This battleship replica was built by Rob Neill of Naples, Florida. He began building models after retiring from his job at the local power company. He spent two years building the 15′ radio-controlled replica of the Iowa class Battleship, New Jersey, using wood, WEST SYSTEM epoxy and brass. Starting from scratch, he completed a set of plans by scaling photographs and drawings from library books, then lofted a mold from the plans.
The hull was strip planked with 3/8″ x 3/4″ Western red cedar. The was carved from a block of Honduras mahogany. After fairing, Neill covered the hull with 4 oz. fiberglass fabric and six coats of epoxy inside and out. The exterior is finished with five coats of Richard’s eggshell enamel.
The superstructure hinges open with the aid of a gas shock for access to the control center and batteries. Power comes from two-volt deep cycle marine batteries which also run a tape deck and sound system.
The deck is 1/4″ plywood and superstructure is 1/8″ plywood, all bonded and sealed with epoxy. To properly scale the teak decks, Neill individually laid planks with 450 yds. of black thread between each plank to simulate caulking. Towers, railings, ladders, gun barrels, and other details were made from brass stock.
Four 12/24 volt industrial motors drive 3/16″ stainless steel propeller shafts and hand made 3″ brass propellers. Separate servos control the two port motors and the two starboard motors for maneuvering. The forward and 5′ of the hull are water ballast tanks that allow the 200 lb. model to sink into the waterline.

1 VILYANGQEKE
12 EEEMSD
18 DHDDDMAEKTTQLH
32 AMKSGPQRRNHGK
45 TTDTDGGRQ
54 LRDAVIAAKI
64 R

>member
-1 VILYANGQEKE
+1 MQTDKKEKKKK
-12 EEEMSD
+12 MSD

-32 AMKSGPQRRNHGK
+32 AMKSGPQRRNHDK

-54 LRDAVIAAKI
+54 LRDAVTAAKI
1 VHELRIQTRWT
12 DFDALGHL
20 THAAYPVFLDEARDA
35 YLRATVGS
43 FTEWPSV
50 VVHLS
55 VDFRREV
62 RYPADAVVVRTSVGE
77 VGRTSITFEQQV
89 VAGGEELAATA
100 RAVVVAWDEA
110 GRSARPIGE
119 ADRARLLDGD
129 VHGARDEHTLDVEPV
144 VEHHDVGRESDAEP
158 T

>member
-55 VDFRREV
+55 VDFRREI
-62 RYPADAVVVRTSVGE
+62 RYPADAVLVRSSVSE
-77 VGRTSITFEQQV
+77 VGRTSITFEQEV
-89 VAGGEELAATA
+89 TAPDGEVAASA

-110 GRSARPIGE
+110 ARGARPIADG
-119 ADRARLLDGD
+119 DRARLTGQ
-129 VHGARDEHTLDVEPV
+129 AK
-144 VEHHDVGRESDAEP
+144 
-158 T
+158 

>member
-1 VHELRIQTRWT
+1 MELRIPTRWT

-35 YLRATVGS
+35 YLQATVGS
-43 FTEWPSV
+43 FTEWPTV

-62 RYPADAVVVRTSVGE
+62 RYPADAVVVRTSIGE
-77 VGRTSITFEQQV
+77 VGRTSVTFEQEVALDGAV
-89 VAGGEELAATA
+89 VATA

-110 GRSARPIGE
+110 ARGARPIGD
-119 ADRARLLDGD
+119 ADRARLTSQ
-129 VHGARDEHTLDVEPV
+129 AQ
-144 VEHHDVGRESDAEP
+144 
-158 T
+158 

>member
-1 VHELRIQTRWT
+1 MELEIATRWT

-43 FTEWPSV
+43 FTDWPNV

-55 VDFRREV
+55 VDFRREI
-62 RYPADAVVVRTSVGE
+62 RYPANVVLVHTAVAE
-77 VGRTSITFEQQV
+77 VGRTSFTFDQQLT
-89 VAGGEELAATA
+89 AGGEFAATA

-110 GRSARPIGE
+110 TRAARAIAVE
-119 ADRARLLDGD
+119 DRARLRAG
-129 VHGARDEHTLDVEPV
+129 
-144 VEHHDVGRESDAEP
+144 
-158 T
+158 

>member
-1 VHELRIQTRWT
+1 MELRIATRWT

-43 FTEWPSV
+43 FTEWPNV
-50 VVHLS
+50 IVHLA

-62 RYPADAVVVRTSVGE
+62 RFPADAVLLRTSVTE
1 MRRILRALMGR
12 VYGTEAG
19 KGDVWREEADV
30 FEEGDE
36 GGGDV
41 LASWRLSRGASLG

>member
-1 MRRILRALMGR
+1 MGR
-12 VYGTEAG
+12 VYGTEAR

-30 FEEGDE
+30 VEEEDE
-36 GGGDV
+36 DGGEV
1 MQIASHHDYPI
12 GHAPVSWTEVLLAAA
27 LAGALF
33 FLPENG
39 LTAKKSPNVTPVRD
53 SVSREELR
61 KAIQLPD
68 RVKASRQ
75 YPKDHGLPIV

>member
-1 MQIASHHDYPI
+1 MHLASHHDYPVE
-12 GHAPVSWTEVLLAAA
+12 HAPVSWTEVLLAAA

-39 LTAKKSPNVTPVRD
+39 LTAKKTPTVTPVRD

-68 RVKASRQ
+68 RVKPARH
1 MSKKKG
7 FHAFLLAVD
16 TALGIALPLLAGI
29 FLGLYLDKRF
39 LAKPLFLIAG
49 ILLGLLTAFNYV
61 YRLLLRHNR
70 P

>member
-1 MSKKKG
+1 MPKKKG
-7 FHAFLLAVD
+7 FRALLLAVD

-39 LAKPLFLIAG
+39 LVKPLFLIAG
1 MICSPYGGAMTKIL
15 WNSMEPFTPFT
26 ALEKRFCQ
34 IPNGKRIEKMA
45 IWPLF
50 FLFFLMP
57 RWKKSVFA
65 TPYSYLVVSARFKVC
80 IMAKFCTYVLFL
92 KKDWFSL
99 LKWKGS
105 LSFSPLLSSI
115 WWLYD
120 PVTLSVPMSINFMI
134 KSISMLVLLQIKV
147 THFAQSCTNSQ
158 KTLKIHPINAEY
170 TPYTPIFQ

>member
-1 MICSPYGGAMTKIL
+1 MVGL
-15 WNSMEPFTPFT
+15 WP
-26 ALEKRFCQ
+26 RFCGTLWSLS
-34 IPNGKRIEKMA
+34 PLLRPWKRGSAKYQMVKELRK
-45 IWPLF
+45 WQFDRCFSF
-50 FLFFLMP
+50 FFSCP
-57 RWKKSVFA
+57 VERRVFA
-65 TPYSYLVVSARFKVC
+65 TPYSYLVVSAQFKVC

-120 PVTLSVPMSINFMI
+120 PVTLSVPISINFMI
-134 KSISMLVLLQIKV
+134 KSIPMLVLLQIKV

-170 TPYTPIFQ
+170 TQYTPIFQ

18′ Plywood Runabout
Thomas Heavner of Seattle Washington designed and built his own 18′ plywood runabout. Mr. Heavner sent a picture of his project and wrote, “This is the first boat of any kind that I have designed and constructed. Your book (The Gougeon Brother on Boat Construction) made it possible to build this boat. Also, the instructions I received by telephone with your people helped to make this all possible. I am a firm believer in WEST SYSTEM Epoxy and always have some in hand in my hobby shop.” The project took six months to complete.
The plywood bottom was bonded to the frames with epoxy. Mr. Heaver’s clamping method assured a good bond at all contact points. After fairing the hull, it was sheathed with fiberglass cloth and epoxy before painting.
Oak frames and stringers were bonded with epoxy, The bottom and sides were covered with 1/2″ marine plywood.
All joints and surfaces on the interior of the hull were sealed with epoxy.
Mr. Heavner outfitted his boat with a 90 hp. outboard with jet pump. Although heavily built, it will operate as little as 8 inches in the water.
“This is the reason I designed and built a jet boat.” The fish is a Steelhead trout caught on the Skagit River in Washington.